If you’re at this stage, you should have already set your writing goal and asked yourself these six questions about the challenge you’ve set yourself. Great progress! Now you need to set your first step towards reaching that goal.
But what makes a step a step and not a goal?
As a rule of thumb, try to think of a step as being like a tiny breakthrough on the way to meeting your overall goal (the big win) and any writer knows that you need those daily milestones to keep you motivated and moving forward.
When you’re at this stage, don’t worry if you’re not clear about every step you need to make – just start with the first step and move on from there.
Before you more on, focus on: the first small thing you can do to take your writing forward, and then ask yourself these four questions:
1. Is it a quick win?
The golden rule of setting a step as opposed to a goal is that you need to feel it’s achievable quickly. Where you might not feel 100% confident you can meet your overall goal (and that’s a good thing because it keeps you moving forward) you need to be pretty sure that you can achieve a step in the time you’ve given yourself.
2. Is it really small?
If you’re not sure you can comfortably achieve your step then make it smaller. Setting small steps doesn’t mean you’re not trying hard enough or that you’re wimping out. Research proves again and again that progressing towards your goal one small step at a time is the best method to achieve your larger goal. If you’re intimidated by your first step you’ll struggle to achieve it so make it smaller.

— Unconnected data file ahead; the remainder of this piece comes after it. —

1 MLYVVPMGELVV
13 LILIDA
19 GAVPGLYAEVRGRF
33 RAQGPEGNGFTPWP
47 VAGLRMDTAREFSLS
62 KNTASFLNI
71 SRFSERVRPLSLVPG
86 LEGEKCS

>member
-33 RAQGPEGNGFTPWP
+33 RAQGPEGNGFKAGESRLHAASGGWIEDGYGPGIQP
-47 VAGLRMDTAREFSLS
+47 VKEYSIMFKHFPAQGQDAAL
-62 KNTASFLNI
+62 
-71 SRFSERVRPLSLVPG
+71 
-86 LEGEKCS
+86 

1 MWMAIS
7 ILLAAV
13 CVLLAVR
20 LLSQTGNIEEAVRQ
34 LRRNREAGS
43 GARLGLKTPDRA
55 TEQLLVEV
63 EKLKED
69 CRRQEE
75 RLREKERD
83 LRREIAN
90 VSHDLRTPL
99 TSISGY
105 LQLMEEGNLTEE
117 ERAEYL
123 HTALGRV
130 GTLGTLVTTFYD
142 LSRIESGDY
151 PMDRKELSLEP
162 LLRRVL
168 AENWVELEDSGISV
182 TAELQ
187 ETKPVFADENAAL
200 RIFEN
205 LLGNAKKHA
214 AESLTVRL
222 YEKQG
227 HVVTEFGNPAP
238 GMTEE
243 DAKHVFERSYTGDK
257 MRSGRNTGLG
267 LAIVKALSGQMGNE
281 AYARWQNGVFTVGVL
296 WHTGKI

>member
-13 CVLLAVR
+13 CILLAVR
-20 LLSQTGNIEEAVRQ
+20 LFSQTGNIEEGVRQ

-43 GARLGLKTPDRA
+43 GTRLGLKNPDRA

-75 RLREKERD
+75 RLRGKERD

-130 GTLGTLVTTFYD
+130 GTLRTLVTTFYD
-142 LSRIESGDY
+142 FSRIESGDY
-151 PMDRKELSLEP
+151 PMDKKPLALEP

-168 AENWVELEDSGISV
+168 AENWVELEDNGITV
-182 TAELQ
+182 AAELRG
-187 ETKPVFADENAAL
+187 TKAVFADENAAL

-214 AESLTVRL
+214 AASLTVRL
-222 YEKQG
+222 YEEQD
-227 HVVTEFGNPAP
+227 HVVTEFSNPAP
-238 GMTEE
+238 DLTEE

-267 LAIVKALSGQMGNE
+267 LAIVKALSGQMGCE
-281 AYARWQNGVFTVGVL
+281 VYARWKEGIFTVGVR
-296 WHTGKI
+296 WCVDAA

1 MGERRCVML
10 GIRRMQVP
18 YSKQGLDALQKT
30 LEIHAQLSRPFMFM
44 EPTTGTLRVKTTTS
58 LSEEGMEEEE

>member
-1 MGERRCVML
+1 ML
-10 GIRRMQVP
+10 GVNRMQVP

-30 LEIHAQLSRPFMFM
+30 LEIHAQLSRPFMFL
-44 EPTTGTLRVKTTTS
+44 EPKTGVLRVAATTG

3. Is it specific as you can make it?
Similarly with goals, steps work the best when you know you’ve achieved them – and that means they need to be quantifiable in some way. ‘Write more today’ isn’t something you can measure. ‘Write 100 words more than yesterday’ or ‘write for 30 mins before breakfast’ is specific and can be ticked off your list once you’ve achieved it. This is important because the act of ‘ticking off’ a step will keep you motivated to move forward towards your goal.
4. Does it contribute to your goal?
Whilst at the beginning, you certainly don’t need to have every step nailed down, it’s always a good idea to check back and see if your steps are heading in the right direction. As with goal setting, don’t worry if your steps are taking you off on a tangent (it’s sometimes good to go with the flow) but understand why they’re taking you there and what you can learn the next time you set a goal.